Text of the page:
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So I guess MIT is not good enough anymore?

P: n/a
When I got the following posting on Monster.com I almost puked.
See http://jobsearch.monster.com/getjob.asp?JobID=20663147

They want candidates from IIT (Indian Institute of Technology) / REC
(Regional Engineering College). So I guess MIT is not good enough anymore?

------------------------

Job Description

5+ years in C++, Unix, Java, Swing, JSP, Servlets, RDBMS (Oracle or
Informix) development
Candidates from IIT (Indian Institute of Technology) / REC (Regional
Engineering College) would be preferred!!
Telecom Background is a MUST
Excellent Communication Skills

Interested candidates please send their resumes immediately.
Jul 17 '05 #1
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22 Replies


P: n/a

"JavaJunkie" <ja********@hotmail.com> wrote in message
news:8Z**********************@twister.tampabay.rr. com...
When I got the following posting on Monster.com I almost puked.
See http://jobsearch.monster.com/getjob.asp?JobID=20663147

They want candidates from IIT (Indian Institute of Technology) / REC
(Regional Engineering College). So I guess MIT is not good enough anymore?


Nope! Neither is Cornell, Harvard, or Yale. Those of us who were lucky
enough to graduate from one of these schools simply aren't willing to work
for the lower wages these employers seek. ITT gives a good education and
prepares their students for work in the U.S. at discount rates. Can't beat
that with an MIT degree :-)

Anthony
Jul 17 '05 #2

P: n/a

"JavaJunkie" <ja********@hotmail.com> wrote in message
news:8Z**********************@twister.tampabay.rr. com...
When I got the following posting on Monster.com I almost puked.
See http://jobsearch.monster.com/getjob.asp?JobID=20663147

They want candidates from IIT (Indian Institute of Technology) / REC
(Regional Engineering College). So I guess MIT is not good enough anymore?


Nope! Neither is Cornell, Harvard, or Yale. Those of us who were lucky
enough to graduate from one of these schools simply aren't willing to work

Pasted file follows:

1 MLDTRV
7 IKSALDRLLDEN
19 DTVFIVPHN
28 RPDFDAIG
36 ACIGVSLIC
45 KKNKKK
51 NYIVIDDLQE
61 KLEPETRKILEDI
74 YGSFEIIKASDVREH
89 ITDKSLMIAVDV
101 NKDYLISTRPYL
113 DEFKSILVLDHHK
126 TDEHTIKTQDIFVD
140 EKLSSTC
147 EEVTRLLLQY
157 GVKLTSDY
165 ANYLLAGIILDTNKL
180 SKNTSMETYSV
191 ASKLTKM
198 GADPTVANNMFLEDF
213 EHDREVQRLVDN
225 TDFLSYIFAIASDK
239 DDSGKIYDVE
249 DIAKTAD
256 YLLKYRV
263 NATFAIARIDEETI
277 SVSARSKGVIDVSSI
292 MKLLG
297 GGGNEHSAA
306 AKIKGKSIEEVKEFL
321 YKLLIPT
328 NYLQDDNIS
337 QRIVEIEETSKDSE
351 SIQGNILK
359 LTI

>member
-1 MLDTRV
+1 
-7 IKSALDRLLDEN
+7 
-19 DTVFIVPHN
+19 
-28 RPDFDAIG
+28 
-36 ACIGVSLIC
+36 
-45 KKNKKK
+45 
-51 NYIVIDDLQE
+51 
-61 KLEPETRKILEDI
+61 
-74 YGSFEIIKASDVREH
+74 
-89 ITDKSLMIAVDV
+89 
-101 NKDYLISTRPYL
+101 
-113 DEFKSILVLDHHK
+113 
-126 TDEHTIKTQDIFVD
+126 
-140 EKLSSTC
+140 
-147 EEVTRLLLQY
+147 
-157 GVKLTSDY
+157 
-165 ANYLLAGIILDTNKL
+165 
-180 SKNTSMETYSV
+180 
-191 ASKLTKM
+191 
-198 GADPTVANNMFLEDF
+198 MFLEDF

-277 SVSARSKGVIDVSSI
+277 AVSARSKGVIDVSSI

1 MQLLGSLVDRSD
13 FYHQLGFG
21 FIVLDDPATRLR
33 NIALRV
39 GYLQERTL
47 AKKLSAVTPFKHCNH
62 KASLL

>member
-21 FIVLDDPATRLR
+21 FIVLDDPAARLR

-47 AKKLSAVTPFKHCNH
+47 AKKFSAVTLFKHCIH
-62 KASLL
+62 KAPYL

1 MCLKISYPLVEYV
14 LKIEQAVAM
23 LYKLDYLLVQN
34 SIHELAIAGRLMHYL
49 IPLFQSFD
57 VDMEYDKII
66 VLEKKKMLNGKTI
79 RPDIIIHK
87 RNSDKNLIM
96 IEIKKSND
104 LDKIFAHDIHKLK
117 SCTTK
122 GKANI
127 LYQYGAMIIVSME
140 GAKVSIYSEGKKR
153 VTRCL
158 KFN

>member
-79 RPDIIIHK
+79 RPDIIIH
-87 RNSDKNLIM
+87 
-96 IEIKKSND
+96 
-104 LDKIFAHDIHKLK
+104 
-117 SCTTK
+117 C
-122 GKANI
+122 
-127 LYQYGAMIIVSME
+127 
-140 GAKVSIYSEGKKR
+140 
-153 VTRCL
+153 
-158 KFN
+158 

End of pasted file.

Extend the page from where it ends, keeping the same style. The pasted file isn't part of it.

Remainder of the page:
for the lower wages these employers seek. ITT gives a good education and
prepares their students for work in the U.S. at discount rates. Can't beat
that with an MIT degree :-)

Anthony
Jul 17 '05 #3

P: n/a
Anthony P. wrote:
"JavaJunkie" <ja********@hotmail.com> wrote in message
news:8Z**********************@twister.tampabay.rr. com...
When I got the following posting on Monster.com I almost puked.
See http://jobsearch.monster.com/getjob.asp?JobID=20663147

They want candidates from IIT (Indian Institute of Technology) / REC
(Regional Engineering College). So I guess MIT is not good enough anymore?

Nope! Neither is Cornell, Harvard, or Yale. Those of us who were lucky
enough to graduate from one of these schools simply aren't willing to work
for the lower wages these employers seek. ITT gives a good education and
prepares their students for work in the U.S. at discount rates. Can't beat
that with an MIT degree :-)

Anthony


I always feel, that your ability to produce is what should get you a job
, maybe I am wrong. If a programmer gives the impression that he can
produce and he is 17, he should probably be hired. Or does going to MIT
gurantee brilliance?

Jul 17 '05 #4

P: n/a
Anthony P. wrote:
"JavaJunkie" <ja********@hotmail.com> wrote in message
news:8Z**********************@twister.tampabay.rr. com...
When I got the following posting on Monster.com I almost puked.
See http://jobsearch.monster.com/getjob.asp?JobID=20663147

They want candidates from IIT (Indian Institute of Technology) / REC
(Regional Engineering College). So I guess MIT is not good enough anymore?

Nope! Neither is Cornell, Harvard, or Yale. Those of us who were lucky
enough to graduate from one of these schools simply aren't willing to work
for the lower wages these employers seek. ITT gives a good education and
prepares their students for work in the U.S. at discount rates. Can't beat
that with an MIT degree :-)

Anthony


I always feel, that your ability to produce is what should get you a job
, maybe I am wrong. If a programmer gives the impression that he can
produce and he is 17, he should probably be hired. Or does going to MIT
gurantee brilliance?

Jul 17 '05 #5

P: n/a
In message <d7********************@comcast.com>, Berlin Brown
<bi******************@comcast.net> writes
I always feel, that your ability to produce is what should get you a job
, maybe I am wrong.


Most likely correct, how do then explain why software is such an ageist
industry? Surely the older amongst the software profession have more
design and implementation experience and will be less likely to fall
into the software traps the less experienced (for example, your 17 year
old) will fall into. Surely this will then reduce costs and result in
the project being delivered more closely to schedule than if you need to
rework the parts that failed to due to inexperience.

To go back to my original question: how do then explain why software is
such an ageist industry? The answer is simple - the industry doesn't
care about quality - it cares about perceived low cost (provided by
hiring cheap, inexperienced labour) rather than real low cost. The real
low cost is a job done well with high quality - so that there are no
maintenance headaches and recurring costs. You cannot guarantee this at
all with an inexperience team - you stand a much higher chance with an
experienced team.

A few years ago I worked with an outstanding CAD company. Very high
quality standards, you name it, they were on the ball. They had a policy
of not hiring anyone without X years experience - in other words the
opposite of the rest of the software industry. The hired people from all